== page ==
reality transferable to all types of business firms. When any two firms of
unequal competence are combined, the total performance of the combined
firm will be greater than the sum of the individual part. This defines
SYNERGY in its most general forms. These economic benefits are achieved
through corporate head quarters.

4. Concentric Merger: It is a combination of firms related to each other in terms of

customer groups or customer functions or alternative technologies. For example,
combination of firms producing television, washing machines and kitchen appliances
come under the concept concentric merger. The important benefits of concentric mergers
 Reducing of Risks
 Economies of large scale operations
 Financial stability
 Increase in profit
 Attain managerial competence

The important reasons for adopting conglomerate strategy are:

 Achieve higher growth rate than expansion
 Effective use of Financial Resources
 Avail potential opportunities of profitable investments
 Achieve competitive advantage and stability
 Improve P/E Ratio and bring out higher market price of shares

5. Circular Combination: Under this combination, companies producing distinct

products seek amalgamation to share common distribution and research facilities so as to
obtain economies by elimination of cost on duplication & promoting market enlargement,
Acquiring company obtains benefits in the form of economies of resource sharing and

2. Mergers and Acquisitions is regarded as a dynamic response to political,

sociological and technological changes. In this context, explain the stages of M & A

Ans: Mergers and acquisitions are transactions of great significance not only to the
companies themselves but also to many other constituencies such as workers, managers,
competitor communities and economies. Hence, the mergers and acquisition process
needs to be viewed as a multi-stage process with each stage giving rise to distinct
problems and challenges to companies understating such transactions. To understand the
nature and sources of these problems we need a good understanding of the external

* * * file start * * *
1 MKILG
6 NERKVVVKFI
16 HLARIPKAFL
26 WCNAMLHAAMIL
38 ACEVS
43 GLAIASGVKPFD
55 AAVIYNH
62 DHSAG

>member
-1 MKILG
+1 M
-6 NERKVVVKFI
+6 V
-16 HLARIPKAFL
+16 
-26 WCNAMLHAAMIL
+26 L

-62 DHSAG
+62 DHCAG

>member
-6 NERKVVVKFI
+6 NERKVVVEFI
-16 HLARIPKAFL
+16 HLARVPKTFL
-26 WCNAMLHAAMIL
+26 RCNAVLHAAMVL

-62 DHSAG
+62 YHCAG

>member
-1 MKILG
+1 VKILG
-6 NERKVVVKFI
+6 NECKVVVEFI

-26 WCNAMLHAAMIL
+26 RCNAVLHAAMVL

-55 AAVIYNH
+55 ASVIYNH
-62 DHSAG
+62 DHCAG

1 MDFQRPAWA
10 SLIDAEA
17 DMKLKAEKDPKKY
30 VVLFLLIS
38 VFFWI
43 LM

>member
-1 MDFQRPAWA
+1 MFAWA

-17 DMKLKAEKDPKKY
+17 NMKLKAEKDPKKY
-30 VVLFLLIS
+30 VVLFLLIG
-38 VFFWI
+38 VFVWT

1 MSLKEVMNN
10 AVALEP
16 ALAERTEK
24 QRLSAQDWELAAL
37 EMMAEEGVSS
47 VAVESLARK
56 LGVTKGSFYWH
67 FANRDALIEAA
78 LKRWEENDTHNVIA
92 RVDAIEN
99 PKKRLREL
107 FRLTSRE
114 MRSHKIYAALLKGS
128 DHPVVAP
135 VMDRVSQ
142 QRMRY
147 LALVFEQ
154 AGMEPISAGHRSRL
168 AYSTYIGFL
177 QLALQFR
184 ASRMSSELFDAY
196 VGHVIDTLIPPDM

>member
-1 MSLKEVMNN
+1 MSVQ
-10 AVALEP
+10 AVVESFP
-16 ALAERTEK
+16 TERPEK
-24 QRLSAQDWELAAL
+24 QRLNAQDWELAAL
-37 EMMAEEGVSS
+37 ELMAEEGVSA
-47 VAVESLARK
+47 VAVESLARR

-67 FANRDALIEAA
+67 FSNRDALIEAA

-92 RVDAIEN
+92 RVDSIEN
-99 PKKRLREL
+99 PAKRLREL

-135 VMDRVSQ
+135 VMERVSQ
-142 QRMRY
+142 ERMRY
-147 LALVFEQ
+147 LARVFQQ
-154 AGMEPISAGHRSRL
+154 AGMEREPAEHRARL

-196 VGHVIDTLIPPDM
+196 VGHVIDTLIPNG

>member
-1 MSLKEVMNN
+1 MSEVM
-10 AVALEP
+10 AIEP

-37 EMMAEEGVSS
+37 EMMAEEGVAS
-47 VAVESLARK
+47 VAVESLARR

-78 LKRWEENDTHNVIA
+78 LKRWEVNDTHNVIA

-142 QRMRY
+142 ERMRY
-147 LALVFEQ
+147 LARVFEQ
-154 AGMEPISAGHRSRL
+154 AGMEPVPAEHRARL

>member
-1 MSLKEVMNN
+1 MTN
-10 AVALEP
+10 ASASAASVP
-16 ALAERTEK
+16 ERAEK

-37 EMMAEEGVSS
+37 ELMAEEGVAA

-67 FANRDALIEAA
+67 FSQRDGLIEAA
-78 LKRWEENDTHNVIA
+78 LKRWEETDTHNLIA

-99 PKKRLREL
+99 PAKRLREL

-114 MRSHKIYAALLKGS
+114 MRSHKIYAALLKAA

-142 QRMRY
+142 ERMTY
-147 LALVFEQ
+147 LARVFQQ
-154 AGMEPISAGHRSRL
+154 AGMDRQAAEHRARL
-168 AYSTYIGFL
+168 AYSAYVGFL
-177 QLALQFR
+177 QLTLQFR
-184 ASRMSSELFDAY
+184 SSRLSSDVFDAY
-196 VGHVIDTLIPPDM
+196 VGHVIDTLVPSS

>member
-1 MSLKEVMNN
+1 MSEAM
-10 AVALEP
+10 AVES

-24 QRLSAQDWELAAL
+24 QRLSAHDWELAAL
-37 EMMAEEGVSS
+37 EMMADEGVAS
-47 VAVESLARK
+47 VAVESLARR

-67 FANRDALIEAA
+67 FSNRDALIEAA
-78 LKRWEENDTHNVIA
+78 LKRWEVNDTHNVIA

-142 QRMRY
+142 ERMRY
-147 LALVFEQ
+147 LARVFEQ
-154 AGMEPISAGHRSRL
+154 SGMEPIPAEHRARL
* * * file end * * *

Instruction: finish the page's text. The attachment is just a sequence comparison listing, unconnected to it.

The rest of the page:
context in which merger and acquisition take place. This context is not purely economic
but includes political, sociological and technological contexts as well. The context is also
ever changing. Thus merger and acquisition could be regarded as a dynamic response to
these changes.

The five stage model conceptualizes the merger and acquisition process as being driven
by a variety of impulses, not all of them reducible to rational economic paradigms. Both
economic and non-economic factors affect the merger and acquisition process. The five
stages of merger and acquisition process under 5-S model can be divided as below:

1. Corporate strategy development

2. Organizing for acquisitions
3. Deal structuring and negotiation
4. Post-acquisition integration
5. Post acquisition audit and organizational learning

The brief explanation of the above stages of merger is given below:

Stage 1: Corporate strategy development

Corporate strategy is concerned with the ways of optimizing the portfolios of businesses
that a firm currently owns and with how this portfolio can be changed to serve the
interests of the corporation’s stake holders. Merger and acquisition can serve the
objectives of both corporate and business strategies despite their being the only one of
several instruments. Effectiveness of merger and acquisition in achieving these objectives
depends on the conceptual and empirical validity of the models upon which the corporate
strategy is based. Given an appropriate corporate strategy model, mergers and acquisition
is likely to fail to deliver sustainable competitive advantage. Corporate strategy analysis
involves has evolved in recent years through several paradigms-industry structure-driven
strategy, competition among strategic group, competence or resource based competition

Stage 2: Organizing for acquisitions

One of the major reasons for the observed failure of many acquisitions may be that firms